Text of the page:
White-tails: December Update

Finding White-tailed Deer feeding in broad daylight is much more challenging now than it was earlier in the fall. The regular (gun) hunting season is winding down, the herd has been reduced, and the remaining deer are very wary. Natural movement and foraging activities are more nocturnal than diurnal.

A small family unit, an adult doe and her button buck fawn, surprised me today in the midday sun. They were drawn out of hiding by the sweet scent of fermenting wild apples on the ground. I also wonder if the mature doe learned something from the long nasty winter of 2014-15: eat now because good food sources will soon be few and far between.

The 6-month-old fawn was reckless, stepping clear of the thicket and feeding on apples out in the open.


Its mother, older and wiser, chose to feed in heavy cover.


Photos by NB Hunter. © All Rights Reserved.

6 thoughts on “White-tails: December Update

    • Yep, they got me dead to rights. I was working in the woods, not set up for a photo shoot. You’re right about the fawn button buck. Looks to be above average in weight, maybe 90-100 lbs. Reasons??? Educated guess: early born, with a head start; a fantastic growing season ….and by some accounts a 100 year apple crop…and no snow/cold temps to bury food and burn calories. We’ve had a dusting of snow to date — about 18 inches below normal, and the 60+ F temps on Monday and Tuesday might be record-breaking.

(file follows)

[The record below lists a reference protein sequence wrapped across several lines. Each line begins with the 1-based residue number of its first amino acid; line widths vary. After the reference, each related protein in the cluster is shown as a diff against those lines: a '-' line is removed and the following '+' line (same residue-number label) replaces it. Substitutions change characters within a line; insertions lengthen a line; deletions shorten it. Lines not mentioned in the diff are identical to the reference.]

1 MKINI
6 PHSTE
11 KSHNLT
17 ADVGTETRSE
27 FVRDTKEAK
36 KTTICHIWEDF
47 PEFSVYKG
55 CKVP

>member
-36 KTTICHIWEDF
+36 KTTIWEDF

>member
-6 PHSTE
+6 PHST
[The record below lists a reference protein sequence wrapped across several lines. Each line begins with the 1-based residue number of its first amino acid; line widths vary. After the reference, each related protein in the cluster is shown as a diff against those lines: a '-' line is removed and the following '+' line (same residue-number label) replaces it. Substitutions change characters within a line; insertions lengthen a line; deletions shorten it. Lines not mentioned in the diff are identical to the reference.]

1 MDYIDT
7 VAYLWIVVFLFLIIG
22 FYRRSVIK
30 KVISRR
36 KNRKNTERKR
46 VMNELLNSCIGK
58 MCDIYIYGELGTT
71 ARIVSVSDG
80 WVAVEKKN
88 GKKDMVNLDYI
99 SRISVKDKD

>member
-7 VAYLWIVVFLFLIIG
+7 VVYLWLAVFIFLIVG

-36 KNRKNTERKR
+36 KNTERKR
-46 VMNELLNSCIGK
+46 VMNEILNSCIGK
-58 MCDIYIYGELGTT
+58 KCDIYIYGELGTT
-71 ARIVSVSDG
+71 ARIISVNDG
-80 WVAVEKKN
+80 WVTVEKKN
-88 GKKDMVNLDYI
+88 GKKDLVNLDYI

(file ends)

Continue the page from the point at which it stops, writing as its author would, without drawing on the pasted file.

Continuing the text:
• Then again it occurred to me to do a bit of google and it seems that I’m more used to the size of our black-tailed version. A smaller species than the white-tails. Back at the old house (with apple orchard), you had to be quite threatening in order to scare them off. I often wondered if one of the neighbors wasn’t feeding them.

  1. The atmospherics of midday sun and waning fall colors surrounding the “big button” and “mom” was beautiful. I wish I could capture this same effect in a watercolor…

  2. All of your information on the Whitetails here, is much the same as what I have discovered, following Daisy deer around for four years and observing the local herd. Your photographs are stunning, Nick! I look forward to seeing more of these beautiful creatures!

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